3. Bamberg, M. (2011a). Who am I? Narration and its contribution to self and identity. Theory & Psychology, 21(1), 3–24.CrossRefGoogle Scholar
  4. Bamberg, M. (2011b). Who am I? Big or small—shallow or deep? Theory & Psychology, 21(1), 122–129.CrossRefGoogle Scholar
  5. Boelsbjerg, H. B. (2013). Det hellige rum: Sjælesorgssamtaler på hospitaler (Sacred space: Conversations of pastoral care in hospitals). Tidsskrift for Forskning i Sygdom og Samfund, 10(18), 67–86.CrossRefGoogle Scholar
  6. Bruner, J. (1990). Acts of meaning. Cambridge: Harvard University Press.Google Scholar
  7. Burns, R.C. (2009). Kinetic-house-tree-person drawings (K-H-T-P): An interpretative manual. New York: Routledge.Google Scholar
  8. Corrigan, J. (2004). Introduction: Emotions research and the academic study of religion. In J. In Corrigan (Ed.), Religion and emotion. New York: Oxford University Press.CrossRefGoogle Scholar
  9. Esin, C., & Squire, C. (2013). Visual autobiographies in East London: Narratives of still images, interpersonal exchanges, and intrapersonal dialogues. Forum: Qualitative Social Research, 14(2), 1–21.Google Scholar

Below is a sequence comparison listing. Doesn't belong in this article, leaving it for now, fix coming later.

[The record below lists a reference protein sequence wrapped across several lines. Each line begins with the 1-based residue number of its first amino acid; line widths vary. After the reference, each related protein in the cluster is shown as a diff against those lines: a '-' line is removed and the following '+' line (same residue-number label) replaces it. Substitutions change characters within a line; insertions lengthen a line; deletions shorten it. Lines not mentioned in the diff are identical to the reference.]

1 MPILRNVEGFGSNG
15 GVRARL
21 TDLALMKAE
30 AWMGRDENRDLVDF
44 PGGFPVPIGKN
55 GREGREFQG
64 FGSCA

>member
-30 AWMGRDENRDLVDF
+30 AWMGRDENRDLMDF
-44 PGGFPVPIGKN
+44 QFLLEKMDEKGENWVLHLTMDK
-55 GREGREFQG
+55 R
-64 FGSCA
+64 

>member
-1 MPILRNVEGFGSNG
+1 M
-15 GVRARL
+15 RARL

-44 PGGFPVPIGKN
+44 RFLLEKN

10. EVL. (2016). Members of Evangelical Lutheran Church of Finland. http://evl.fi/EVLfi.nsf/Documents/68ED832793E78AF5C22575EF003AD029?OpenDocument&lang=FI.
  11. Frankl, V. E. (2010) Ihmisyyden rajalla (O. Jokinen & E. Sandborg, Trans). Keuruu: Otava. (Original work published 1959 as From Death-Camp to Existentialism)Google Scholar
  12. Freeman, M. (2010). Even amidst: Rethinking narrative coherence. In M. Hyvärinen, L.-C. Hýden, M. Saarenheimo, & M. Tamboukou (Eds.), Beyond narrative coherence (pp. 147–166). Philadelphia, PA: John Benjamins.Google Scholar
  13. Freeman, M. (2011). Stories, big and small: Toward a synthesis. Theory & Psychology, 1(21), 114–121.CrossRefGoogle Scholar